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Treatment with Evrysdi (risdiplam) is safe and increases the levels of SMN — the missing protein in spinal muscular atrophy (SMA) — in children and adults who previously received other SMA-targeted therapies, according to updated data from the JEWELFISH clinical trial.
These findings were presented recently in a poster titled “JEWELFISH: Safety and pharmacodynamic data in non-naïve patients with spinal muscular atrophy (SMA) receiving treatment with risdiplam,” at the 2021 MDA Virtual Clinical and Scientific Conference, held March 15–18.
The data were presented by Claudia A. Chiriboga, MD, a pediatric neurologist who is following JEWELFISH participants at the Columbia University Irving Medical Center trial site.
Evrysdi — developed by Roche and its subsidiary Genentech in collaboration with PTC Therapeutics and the SMA Foundation — is an oral, flavored liquid therapy designed to boost the production of functional SMN protein, which is impaired in SMA patients.
In August, it was approved in the U.S. as the first oral and at-home treatment for adults and children, 2 months and older, with all types of SMA; similar decisions soon followed in Brazil, Chile, Ukraine, South Korea, Georgia, and Russia.
Evrysdi also may be close to approval in the European Union, following a positive recommendation by an arm of the European Medicines Agency, and is under regulatory review in 30 other countries.
The approvals were based on positive safety and effectiveness data from the ongoing Phase 2/3 FIREFISH (NCT02913482) and SUNFISH (NCT02908685) trials, which are evaluating Evrysdi in a total of 221 patients, 1 month to 25 years old, with SMA types 1, 2, and 3, and who received no prior disease-modifying therapy.
The fully-enrolled, Phase 2 JEWELFISH trial (NCT03032172) is assessing Evrysdi’s safety, tolerability, pharmacokinetics (movement into, through, and out of the body), and pharmacodynamics (effects on the body) in SMA patients, ages 6 months to 60 years, who were treated previously with other SMA-targeting therapies. Patients are given Evrysdi once a day.
The study enrolled 174 patients with great diversity in terms of age, SMA type, motor function, and previous treatment.
Participants’ mean age was 14 years, and 62% had SMA type 2, 29% were diagnosed with type 3 disease, and 9% had type 1, the most severe form. One-third (34%) were unable to sit, 57% were sitters, and 9% were able to walk. Most (80%) participants had scoliosis, a sideways curvature of the spine.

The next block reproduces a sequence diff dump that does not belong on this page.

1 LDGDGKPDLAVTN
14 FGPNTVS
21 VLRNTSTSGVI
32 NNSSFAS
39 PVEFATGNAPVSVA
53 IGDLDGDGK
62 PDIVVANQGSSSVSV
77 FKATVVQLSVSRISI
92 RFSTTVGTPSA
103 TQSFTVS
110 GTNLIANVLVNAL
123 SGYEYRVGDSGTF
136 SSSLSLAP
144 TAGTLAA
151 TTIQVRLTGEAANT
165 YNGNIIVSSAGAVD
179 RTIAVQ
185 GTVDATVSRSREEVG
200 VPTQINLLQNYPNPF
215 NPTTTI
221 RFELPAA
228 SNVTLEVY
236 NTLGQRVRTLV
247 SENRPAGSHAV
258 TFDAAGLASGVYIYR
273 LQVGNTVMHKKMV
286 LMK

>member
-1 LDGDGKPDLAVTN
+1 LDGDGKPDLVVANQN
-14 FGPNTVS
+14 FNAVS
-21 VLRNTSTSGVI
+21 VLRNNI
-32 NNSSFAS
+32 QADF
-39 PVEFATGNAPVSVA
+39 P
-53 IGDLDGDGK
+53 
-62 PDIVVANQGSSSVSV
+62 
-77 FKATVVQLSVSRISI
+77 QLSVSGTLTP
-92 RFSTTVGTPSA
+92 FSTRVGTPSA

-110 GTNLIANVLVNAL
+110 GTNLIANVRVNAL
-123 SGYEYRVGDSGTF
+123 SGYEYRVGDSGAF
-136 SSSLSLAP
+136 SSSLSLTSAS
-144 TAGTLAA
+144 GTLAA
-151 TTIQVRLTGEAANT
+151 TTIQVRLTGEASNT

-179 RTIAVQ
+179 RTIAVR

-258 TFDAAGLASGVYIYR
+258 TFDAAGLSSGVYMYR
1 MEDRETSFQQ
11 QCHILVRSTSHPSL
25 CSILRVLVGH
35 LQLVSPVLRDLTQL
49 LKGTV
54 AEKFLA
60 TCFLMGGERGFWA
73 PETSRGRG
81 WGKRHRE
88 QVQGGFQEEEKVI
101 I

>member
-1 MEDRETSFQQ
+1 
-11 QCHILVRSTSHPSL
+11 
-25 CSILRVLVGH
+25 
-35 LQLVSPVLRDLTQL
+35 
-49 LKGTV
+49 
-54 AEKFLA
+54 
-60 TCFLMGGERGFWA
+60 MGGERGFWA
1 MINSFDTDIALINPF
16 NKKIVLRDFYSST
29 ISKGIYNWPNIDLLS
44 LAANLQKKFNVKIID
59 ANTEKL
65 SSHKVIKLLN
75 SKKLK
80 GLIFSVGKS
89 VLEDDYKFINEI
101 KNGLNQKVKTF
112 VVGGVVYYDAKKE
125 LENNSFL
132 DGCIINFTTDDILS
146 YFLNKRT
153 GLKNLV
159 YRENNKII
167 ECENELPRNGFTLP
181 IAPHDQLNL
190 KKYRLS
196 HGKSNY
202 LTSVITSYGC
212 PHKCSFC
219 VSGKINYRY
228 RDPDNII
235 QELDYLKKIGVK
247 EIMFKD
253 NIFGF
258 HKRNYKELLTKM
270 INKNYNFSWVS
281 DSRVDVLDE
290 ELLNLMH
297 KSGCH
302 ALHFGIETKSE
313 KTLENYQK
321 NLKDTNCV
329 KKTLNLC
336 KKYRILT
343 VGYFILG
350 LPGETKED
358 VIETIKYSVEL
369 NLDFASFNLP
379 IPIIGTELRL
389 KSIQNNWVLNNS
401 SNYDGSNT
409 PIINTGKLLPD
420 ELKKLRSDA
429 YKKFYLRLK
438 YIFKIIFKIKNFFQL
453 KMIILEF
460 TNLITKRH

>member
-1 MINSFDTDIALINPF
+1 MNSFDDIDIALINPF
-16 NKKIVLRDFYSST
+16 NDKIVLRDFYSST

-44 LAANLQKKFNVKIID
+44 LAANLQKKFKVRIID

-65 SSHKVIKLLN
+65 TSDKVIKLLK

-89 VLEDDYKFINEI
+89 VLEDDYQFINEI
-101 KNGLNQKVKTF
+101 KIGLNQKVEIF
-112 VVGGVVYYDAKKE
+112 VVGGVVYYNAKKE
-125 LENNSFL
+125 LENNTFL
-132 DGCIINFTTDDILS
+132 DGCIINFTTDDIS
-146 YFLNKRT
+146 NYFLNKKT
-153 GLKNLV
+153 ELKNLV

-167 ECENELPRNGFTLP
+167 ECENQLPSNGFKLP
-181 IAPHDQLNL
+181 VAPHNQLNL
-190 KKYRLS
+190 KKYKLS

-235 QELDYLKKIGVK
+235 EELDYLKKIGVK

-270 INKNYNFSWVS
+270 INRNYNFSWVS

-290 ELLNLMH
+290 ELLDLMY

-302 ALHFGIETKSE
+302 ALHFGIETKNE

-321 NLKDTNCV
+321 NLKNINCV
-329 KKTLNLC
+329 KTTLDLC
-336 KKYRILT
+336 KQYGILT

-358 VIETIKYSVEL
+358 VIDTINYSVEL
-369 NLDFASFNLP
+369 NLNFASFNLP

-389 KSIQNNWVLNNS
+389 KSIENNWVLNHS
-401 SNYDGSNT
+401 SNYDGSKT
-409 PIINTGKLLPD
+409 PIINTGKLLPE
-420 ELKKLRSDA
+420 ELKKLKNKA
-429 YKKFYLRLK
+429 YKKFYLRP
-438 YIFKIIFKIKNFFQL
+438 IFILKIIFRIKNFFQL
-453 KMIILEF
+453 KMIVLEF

A total of 84 patients were treated previously with Genentech’s investigational compounds (such as olesoxime and RG7800, the predecessor to Evrysdi), 76 with Biogen’s Spinraza — the first approved SMA-targeted therapy — and 14 with Novartis’ one-time, gene therapy Zolgensma.
The most commonly reported reason to begin Evrysdi treatment was challenges with treatment administration directly into the spinal canal for the Spinraza group and hopes of additional benefit for the Zolgensma group.
Lack of previous treatment efficacy was the main reason to initiate Evrysdi in 18% of Spinraza-treated patients, and 14% in Zolgensma-treated patients.
One patient withdrew from the study before receiving Evrysdi, meaning that the treated population included 173 participants.
As of July 31, treatment duration ranged from less than a month to more than three years, and most (55%) participants had received Evrysdi for more than six months to a year.
Those who previously received Zolgensma had the shortest treatment duration (mean of 6.4 months), while those previously given RG7800 were treated with Evrysdi the longest (mean of 29.9 months).
Most (85%) participants experienced an adverse event (side effect) and 16% had an Evrysdi-related event, including one serious side effect (abnormally fast heartbeat), which was resolved with ongoing treatment. No Evrysdi-associated side effects led to treatment discontinuation.
The therapy’s safety profile was generally consistent with that reported in other Evrysdi trials of patients not previously treated with an SMA disease-modifying therapy.
The most common adverse events included upper respiratory tract infections (16%), fever (14%), headache (13%), diarrhea (9%), nausea (9%), and common cold and rash (8% each).
In addition, Evrysdi “led to rapid and sustained increases in SMN protein levels in all non-naïve patients,” the researchers noted in the poster.
Importantly, SMN levels were increased by at least twofold among participants previously treated with Spinraza or Zolgensma, highlighting the therapy’s potential to boost SMN production even after other approved SMA therapies. This raise in SMN levels was consistent with data from both FIREFISH and SUNFISH trials.
JEWELFISH data for exploratory efficacy goals will be presented after all patients have been treated for a minimum of one year, the researchers noted.
The therapy’s clinical program also includes the Phase 2 RAINBOWFISH study (NCT03779334), which is currently enrolling newborns up to 6 weeks old with a genetic diagnosis of SMA, but no evidence of symptoms at several sites across nine countries, including the U.S.
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